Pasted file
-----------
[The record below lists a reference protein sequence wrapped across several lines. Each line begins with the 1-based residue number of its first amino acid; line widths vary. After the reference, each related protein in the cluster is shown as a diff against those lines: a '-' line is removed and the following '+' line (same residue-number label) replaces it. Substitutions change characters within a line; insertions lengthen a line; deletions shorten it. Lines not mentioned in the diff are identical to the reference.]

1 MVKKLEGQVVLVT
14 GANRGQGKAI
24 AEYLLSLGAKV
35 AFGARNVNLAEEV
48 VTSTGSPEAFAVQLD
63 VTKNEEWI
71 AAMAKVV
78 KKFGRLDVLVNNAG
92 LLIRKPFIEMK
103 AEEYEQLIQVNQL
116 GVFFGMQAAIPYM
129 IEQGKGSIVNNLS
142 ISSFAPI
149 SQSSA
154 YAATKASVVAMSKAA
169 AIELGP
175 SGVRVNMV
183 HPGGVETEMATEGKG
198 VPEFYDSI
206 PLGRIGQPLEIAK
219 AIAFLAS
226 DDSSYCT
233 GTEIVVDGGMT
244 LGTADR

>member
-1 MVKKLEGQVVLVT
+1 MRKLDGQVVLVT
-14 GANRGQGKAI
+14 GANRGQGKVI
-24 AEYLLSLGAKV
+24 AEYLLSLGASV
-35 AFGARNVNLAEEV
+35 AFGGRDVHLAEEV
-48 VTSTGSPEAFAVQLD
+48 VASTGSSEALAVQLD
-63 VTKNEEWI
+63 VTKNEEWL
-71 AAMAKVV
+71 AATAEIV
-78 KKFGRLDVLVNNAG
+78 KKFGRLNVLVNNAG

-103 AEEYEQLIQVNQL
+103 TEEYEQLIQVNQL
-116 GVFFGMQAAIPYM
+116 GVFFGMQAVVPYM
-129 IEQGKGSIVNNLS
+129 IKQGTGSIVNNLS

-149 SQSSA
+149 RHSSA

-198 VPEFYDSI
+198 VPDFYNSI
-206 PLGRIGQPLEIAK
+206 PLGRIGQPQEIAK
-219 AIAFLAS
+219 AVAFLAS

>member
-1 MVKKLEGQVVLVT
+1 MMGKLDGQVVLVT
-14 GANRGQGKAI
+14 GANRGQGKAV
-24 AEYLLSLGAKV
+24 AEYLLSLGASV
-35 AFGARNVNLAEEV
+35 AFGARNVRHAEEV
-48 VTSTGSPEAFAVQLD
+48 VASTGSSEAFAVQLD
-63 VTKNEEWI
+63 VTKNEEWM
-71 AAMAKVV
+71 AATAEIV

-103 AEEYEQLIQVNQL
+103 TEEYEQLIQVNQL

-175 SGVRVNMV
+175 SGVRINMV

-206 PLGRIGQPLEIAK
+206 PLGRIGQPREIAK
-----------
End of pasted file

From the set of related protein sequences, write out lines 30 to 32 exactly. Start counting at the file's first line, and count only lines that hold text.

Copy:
+14 GANRGQGKVI
-24 AEYLLSLGAKV
+24 AEYLLSLGASV